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I spent this week in Iowa, covering the Iowa-Iowa State game. When that game ended Saturday afternoon, I settled into a seat at a local bar to watch the remainder of the games on the college football schedule. I watched South Carolina upset Georgia, LSU pummel Lousiana-Lafayette, and Notre Dame hang on against Purdue. At some point during my viewing, a score update caught my eye: USC 17, Boston College 14. “BC’s only down 3 to the #9 team in the country,” I thought to myself.

I paid my bill and set off to find a television where I could watch the game. Contrary to the popular belief, Iowa City is a happening place on a Saturday night. Even after a last-second loss to their rivals, Hawkeye students and alumni were in full party mode by the time my quest for the BC game began.

Turned aside by block-long lines and unwilling to pay a cover charge, I ended up at a local burrito chain that had the game on a TV in the corner. The place was packed with drunk college kids and out-of-place thirty-somethings, but I didn’t mind. I propped myself against the back wall and turned my attention to the game.

By this point, the second half had begun. The score on the TV read: BC 21, USC 17. A few minutes later, freshman Jon Hillman punched in a one-yard touchdown to give the Eagles an 11-point lead. “Holy crap,” I said to myself. “They might actually pull this thing out.”

I lived in Boston for two years after graduating from college. Like most Boston transplants, I can’t really claim to be a BC fan. Over the course of two years, I made it to exactly one game. But here, 1200 miles away from Alumni Stadium, I felt the pull of fandom. I thought of the people I knew at the game: my girlfriend’s parents and Uncle. I thought of how excited they must be. I thought of the students – people who, for the most part, were quasi-football fans at most. I began texting people from back home, telling them to turn the game on. Something special was happening.

I’ve spent the past three Saturday’s in decidedly football towns. In Georgia, I watched the game with a thirty-year-old who took medication before the game to ensure he didn’t hyperventilate at intense moments. In South Bend, I watched grown men become giddy over the sight of a football player.

Boston could not be more different from these places. Last year, running back Andre Williams rushed for over 2,000 yards and finished fourth in the voting for the Heisman Trophy. He could have taken the T from Boston College all the way downtown and gone unnoticed. Even if he had worn a name tag and a BC football sweatshirt, most onlookers still would have had no idea who he was.

Boston is a baseball and hockey town. When the Eagles upset Virginia Tech last year, the stadium was half full because a crew race was taking place at Harvard.

Perhaps it’s that ambivalence towards college football that made last night so special. As I watched, I saw something that is missing from the big-time football schools I’m visiting: surprise.

People go to school at Notre Dame or Georgia or South Carolina in part because of football. They expect every Saturday of the fall to feel important. They expect to be a part of something great, something timeless. The expectation of greatness takes away any chance of serendipity. Losses are devastating and wins are routine. Satisfaction at these schools is nearly impossible because even after a big win, fans are already looking to the next week.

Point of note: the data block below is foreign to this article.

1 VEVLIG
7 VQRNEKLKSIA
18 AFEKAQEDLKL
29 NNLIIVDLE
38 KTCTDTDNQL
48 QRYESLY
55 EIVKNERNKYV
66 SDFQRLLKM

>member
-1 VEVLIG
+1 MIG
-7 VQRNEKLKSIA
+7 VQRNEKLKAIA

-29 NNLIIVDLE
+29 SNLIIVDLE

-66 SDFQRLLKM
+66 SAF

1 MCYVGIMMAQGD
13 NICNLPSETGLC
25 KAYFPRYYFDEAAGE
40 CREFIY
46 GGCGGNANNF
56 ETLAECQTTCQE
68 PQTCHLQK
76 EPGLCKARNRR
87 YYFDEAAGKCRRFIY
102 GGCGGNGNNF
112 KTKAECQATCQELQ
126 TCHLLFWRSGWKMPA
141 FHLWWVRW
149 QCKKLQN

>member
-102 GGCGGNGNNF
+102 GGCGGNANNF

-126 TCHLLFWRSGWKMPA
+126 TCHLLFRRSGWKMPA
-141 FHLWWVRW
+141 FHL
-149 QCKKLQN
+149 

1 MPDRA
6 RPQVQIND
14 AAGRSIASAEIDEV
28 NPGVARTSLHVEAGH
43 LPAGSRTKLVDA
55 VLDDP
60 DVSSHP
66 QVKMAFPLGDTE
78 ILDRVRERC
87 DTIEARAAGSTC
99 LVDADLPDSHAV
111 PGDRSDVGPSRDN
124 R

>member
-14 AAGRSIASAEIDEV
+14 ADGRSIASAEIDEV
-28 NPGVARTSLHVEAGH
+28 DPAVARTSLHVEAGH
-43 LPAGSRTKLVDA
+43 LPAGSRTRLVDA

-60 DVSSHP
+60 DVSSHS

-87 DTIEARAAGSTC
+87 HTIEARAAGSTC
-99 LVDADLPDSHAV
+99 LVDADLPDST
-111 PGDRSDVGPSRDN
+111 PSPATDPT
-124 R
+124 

As the game wore on and the possibility of BC winning became a reality, people in Boston weren’t conjuring up images of a trip to the playoffs. They were relishing in the moment. The players, who for the most part were passed over by the power programs, were jumping up and down after each play. When the cameras showed shots of the sidelines, you could see them dancing on the benches, rallying the crowd. The student section was pure hysteria.

This is fun,” I thought. That’s a word you don’t hear a lot at the big schools where football is more of a religion than a game. I pulled out my phone and checked how long it would take me to drive to Boston: 18 hours, 37 minutes. I felt myself longing for the place I’d left. Not out of homesickness, but because what I was watching on TV was what I’d traveled the country to find. The essence of college football was on display Saturday night and in the most unlikely of places. It was in the look of pure joy that covered the faces of the BC students and players. The opportunity for a sporting event to excite and unite people.

There weren’t the traditions of the Big Ten or the craziness of the SEC. I’m honestly not even sure if all of the BC students knew the words to their fight song. But, on this night it didn’t matter. Here was a group of people brought together out of some far-fetched hope that maybe, just maybe their team, which had lost to unranked Pitt the week before, could keep the game close against the mighty Trojans. The program, most famous for another hopeful play – Doug Flutie’s Hail Mary to beat Miami – answered that hope and gave people in Boston reason to rejoice again.

When quarterback Tyler Murphy took a final knee to seal the victory, thousands of fans poured onto the field to celebrate the improbable. Halfway across the country, I walked out of a burrito shop and smiled.

Photo credit: Lee Pellegrini

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